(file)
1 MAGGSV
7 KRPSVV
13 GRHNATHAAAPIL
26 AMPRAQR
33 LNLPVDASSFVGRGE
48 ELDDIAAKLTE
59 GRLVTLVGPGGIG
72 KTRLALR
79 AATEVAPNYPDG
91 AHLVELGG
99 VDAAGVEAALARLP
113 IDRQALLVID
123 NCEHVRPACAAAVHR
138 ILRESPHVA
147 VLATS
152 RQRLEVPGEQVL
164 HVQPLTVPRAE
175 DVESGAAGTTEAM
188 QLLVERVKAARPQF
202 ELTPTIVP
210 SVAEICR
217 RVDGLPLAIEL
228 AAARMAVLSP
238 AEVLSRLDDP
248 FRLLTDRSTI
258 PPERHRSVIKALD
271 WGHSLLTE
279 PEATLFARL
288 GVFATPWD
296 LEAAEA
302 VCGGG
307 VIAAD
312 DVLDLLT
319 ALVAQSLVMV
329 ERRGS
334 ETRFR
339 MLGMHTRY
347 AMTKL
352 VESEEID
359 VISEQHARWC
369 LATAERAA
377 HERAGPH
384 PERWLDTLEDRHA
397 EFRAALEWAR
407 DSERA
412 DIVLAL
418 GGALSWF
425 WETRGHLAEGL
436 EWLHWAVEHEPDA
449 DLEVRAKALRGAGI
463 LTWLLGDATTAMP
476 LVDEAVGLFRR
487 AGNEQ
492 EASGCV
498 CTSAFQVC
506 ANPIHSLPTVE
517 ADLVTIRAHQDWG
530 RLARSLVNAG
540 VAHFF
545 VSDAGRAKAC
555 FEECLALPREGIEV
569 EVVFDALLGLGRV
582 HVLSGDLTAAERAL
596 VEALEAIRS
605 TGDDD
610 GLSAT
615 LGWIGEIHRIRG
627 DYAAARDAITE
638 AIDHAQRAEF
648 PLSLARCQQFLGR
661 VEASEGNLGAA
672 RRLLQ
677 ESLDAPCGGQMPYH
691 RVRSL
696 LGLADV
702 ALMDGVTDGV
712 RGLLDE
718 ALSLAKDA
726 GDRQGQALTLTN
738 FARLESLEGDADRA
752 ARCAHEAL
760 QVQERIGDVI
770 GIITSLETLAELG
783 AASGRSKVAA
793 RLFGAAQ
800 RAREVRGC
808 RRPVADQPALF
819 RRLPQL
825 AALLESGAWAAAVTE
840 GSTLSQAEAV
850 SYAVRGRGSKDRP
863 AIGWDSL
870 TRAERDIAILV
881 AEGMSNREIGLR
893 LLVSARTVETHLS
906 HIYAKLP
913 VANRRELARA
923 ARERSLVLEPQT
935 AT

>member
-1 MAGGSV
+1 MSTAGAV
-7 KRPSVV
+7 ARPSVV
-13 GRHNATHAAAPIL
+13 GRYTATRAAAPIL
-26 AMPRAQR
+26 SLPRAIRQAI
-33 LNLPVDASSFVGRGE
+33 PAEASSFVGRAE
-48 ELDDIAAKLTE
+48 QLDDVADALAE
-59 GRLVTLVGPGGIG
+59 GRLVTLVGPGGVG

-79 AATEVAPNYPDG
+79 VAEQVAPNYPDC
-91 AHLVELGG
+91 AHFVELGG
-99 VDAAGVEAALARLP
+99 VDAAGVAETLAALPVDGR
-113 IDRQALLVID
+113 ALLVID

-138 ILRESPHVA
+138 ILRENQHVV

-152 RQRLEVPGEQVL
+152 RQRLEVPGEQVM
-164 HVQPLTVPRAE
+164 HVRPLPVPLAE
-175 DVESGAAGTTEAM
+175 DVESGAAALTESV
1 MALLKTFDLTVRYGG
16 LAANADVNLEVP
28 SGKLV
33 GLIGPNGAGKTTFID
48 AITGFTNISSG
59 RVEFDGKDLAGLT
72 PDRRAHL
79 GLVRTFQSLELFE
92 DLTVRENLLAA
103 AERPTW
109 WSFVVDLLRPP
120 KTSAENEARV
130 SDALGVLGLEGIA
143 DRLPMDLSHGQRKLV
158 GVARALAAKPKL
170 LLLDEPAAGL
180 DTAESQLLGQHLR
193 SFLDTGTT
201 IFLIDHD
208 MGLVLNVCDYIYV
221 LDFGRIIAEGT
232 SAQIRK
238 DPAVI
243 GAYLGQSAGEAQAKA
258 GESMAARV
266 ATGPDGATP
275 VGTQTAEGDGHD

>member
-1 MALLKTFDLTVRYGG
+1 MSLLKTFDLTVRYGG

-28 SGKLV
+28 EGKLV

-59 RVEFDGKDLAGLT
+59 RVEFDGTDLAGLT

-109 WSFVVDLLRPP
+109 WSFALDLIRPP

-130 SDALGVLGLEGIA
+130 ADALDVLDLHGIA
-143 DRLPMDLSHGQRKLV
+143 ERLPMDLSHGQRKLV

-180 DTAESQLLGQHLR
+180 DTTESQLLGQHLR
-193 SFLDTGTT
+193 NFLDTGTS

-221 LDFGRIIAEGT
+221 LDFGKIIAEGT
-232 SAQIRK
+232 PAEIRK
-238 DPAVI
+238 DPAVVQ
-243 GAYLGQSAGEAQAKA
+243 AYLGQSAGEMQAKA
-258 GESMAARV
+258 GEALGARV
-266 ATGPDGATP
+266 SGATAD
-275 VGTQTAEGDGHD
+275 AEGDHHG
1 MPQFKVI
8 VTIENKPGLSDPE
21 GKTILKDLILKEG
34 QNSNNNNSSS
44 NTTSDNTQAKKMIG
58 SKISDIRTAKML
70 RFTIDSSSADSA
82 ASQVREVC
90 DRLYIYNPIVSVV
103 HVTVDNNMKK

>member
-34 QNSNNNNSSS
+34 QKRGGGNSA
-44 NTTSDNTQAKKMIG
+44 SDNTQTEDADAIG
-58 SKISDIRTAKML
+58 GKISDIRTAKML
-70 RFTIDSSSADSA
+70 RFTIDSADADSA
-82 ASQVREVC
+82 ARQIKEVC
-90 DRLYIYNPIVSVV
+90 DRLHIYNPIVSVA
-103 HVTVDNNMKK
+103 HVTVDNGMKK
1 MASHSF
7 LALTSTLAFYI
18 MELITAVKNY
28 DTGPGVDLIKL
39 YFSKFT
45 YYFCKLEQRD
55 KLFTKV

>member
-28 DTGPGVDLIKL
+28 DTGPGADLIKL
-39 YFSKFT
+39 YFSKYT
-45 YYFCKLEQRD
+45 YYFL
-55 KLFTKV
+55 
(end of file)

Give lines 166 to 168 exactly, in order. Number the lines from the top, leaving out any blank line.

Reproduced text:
+109 WSFALDLIRPP

-130 SDALGVLGLEGIA
+130 ADALDVLDLHGIA